Maurice Sendak has died at age 83. He was one of my favorite parenting writers.
Wait, you thought his books were for kids?
Chicken Soup With Rice is a brilliant "Playful Parenting" approach to living with a picky eater.
Pierre is one of the best descriptions I've read on how (not) to deal with defiant behavior. (I have read it aloud, front to back, to a roomful of adults taking my parenting workshops).
Where The Wild Things Are shows us how children's destructive impulses can find a home in fantasy, and lets us see an example of how you can send your child to bed without supper, but also make sure he gets fed.
Bears -- how many of us have been in that frantic search for the all-important stuffed animal who's gone missing? That book is a tiny treatise on separation anxiety and loss.
Each book is a nugget of wisdom, showing playful ways to cope with all that's weird and challenging and complex when you live with little ones. You close each one with a new idea of how to proceed. Even poet Rita Dove famously used Sendak as an inspiration in a beautiful poem about mothers and daughters and body talk.
The good children's books are also for the parents. Because reading is like nursing: you hold your child close, you use your body and your mind to offer to your child a multi-sensory experience essential to his growth and development. You use intimacy, touch, rhythm and warmth to expose him of the best that the world has to offer. It is so, so important to your child that you hold him and read to him.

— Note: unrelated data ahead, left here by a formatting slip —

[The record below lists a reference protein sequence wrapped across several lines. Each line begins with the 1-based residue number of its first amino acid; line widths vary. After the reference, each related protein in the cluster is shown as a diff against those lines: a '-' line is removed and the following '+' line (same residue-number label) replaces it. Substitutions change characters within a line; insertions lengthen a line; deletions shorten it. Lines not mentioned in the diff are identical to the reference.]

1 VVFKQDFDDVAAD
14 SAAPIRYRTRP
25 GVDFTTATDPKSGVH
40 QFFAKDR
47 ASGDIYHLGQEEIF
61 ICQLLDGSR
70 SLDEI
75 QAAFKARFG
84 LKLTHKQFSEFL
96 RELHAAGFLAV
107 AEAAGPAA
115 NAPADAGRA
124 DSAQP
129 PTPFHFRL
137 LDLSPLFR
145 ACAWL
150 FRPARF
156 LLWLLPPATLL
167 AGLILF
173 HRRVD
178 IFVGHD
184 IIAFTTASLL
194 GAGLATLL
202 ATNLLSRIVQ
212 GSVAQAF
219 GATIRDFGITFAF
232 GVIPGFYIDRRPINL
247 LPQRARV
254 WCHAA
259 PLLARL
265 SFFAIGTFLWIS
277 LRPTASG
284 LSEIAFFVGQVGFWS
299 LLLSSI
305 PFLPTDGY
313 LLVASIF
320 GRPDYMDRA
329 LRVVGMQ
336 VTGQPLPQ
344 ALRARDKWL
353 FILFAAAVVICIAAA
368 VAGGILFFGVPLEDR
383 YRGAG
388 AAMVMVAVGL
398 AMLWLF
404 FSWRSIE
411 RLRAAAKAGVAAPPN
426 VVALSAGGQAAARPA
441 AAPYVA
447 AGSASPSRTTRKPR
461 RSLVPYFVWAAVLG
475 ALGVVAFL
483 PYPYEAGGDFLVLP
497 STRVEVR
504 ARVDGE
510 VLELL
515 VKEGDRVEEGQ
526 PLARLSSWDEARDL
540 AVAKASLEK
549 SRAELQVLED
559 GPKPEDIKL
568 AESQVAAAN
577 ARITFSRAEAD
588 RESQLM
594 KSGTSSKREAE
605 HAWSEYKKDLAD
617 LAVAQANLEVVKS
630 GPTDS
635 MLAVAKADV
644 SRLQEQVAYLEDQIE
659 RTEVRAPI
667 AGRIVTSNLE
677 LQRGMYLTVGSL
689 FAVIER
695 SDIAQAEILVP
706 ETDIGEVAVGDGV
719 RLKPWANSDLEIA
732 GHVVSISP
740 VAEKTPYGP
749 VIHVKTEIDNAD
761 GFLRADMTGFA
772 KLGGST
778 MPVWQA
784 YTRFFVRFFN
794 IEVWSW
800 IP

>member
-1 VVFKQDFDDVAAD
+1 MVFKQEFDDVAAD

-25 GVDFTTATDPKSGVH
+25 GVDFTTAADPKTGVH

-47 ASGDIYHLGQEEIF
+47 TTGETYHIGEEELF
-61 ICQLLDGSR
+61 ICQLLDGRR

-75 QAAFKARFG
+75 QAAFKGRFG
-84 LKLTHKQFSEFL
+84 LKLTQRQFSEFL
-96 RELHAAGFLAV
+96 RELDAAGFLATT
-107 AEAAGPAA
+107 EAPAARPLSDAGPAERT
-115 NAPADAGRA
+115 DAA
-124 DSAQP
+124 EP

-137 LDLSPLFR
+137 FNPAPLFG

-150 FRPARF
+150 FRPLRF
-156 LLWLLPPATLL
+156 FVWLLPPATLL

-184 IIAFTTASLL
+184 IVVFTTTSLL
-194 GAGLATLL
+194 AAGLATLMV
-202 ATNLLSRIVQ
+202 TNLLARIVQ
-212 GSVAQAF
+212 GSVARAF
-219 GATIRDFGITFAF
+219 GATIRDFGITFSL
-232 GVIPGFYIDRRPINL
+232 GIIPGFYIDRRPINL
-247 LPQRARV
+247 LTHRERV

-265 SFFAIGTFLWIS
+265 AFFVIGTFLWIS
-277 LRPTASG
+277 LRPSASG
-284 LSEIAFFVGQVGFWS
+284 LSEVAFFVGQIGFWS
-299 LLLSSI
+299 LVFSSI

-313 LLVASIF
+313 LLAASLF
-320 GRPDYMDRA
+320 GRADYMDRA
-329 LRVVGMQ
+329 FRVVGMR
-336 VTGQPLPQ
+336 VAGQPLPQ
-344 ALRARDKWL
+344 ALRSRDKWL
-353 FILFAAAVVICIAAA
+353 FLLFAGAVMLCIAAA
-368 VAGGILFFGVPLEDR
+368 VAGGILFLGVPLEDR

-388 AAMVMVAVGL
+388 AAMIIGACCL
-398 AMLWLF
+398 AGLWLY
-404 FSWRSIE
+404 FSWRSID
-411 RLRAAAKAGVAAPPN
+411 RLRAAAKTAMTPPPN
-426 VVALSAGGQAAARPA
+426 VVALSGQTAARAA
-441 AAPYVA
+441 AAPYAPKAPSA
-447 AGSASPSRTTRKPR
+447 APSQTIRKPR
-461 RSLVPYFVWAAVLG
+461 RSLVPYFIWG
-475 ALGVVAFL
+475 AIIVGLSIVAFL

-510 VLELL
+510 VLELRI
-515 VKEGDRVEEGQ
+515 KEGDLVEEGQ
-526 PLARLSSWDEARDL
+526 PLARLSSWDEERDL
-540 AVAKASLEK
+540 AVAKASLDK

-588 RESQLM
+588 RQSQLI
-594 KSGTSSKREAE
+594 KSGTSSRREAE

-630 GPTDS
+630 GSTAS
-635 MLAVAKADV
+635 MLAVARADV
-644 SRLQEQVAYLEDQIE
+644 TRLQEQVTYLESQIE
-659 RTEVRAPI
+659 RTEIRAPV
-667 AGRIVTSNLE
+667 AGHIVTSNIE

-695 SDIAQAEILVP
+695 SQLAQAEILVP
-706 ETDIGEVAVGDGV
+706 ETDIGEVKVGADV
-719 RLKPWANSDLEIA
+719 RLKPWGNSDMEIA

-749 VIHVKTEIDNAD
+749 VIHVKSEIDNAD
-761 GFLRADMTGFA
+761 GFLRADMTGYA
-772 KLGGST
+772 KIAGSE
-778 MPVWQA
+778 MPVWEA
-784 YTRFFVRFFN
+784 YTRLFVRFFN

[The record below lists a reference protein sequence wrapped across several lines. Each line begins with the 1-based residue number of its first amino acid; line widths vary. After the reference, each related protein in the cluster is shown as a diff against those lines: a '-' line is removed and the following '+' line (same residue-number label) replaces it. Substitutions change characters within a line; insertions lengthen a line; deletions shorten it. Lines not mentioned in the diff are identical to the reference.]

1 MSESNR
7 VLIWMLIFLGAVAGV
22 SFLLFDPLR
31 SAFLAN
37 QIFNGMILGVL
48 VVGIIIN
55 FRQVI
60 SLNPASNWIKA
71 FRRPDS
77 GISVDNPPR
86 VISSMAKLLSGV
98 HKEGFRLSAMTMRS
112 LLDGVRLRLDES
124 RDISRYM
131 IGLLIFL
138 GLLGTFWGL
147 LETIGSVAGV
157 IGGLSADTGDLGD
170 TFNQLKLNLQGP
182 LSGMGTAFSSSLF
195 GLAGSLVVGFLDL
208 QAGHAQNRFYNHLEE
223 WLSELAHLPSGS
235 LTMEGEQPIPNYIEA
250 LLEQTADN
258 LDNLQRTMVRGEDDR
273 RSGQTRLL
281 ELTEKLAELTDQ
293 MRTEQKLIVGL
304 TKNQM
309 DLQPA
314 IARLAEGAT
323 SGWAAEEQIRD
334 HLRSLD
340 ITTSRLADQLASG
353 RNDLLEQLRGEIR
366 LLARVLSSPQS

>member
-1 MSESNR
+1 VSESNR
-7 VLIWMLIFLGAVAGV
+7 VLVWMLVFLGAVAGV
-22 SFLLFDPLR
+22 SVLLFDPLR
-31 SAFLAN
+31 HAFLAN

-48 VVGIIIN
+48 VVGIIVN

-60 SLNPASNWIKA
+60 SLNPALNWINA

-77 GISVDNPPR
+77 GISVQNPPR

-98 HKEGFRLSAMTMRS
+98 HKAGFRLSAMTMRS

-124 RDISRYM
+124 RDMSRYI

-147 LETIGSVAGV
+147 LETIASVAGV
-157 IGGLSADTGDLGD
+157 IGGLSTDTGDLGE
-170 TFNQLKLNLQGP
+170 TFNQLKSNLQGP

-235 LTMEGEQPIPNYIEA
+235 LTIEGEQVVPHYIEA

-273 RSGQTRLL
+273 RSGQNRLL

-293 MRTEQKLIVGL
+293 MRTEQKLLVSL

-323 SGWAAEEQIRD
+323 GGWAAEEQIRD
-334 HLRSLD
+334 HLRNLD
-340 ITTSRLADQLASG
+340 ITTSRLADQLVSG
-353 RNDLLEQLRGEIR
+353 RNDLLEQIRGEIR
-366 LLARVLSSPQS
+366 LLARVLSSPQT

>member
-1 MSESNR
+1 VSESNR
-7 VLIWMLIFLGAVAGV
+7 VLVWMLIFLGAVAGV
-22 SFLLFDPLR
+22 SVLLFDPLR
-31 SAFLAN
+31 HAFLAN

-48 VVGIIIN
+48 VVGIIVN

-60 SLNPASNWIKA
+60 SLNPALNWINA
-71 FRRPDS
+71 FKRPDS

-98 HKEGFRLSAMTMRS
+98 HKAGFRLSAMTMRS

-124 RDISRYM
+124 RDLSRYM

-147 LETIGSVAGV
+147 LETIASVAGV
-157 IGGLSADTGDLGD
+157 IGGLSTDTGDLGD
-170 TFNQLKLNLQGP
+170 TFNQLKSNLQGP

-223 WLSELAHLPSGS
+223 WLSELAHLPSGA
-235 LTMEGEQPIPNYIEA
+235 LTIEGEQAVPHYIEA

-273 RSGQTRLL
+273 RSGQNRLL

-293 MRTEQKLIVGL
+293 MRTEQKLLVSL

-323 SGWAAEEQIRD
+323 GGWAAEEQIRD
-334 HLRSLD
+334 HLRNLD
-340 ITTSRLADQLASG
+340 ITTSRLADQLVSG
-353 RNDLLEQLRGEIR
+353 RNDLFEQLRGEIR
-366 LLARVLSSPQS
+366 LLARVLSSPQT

But all too often, just like nursing, we look at reading as though it's *only* beneficial for the child, as though it's not equally profound for mom. But that's wrong. When it works, it's for both of you -- the content of the books, the experience of holding each other and sharing the art of the written word. You're in the milk and the milk's in you. He's in the milk and the milk's in him. There you are, learning the world together.
Read good books with your child.
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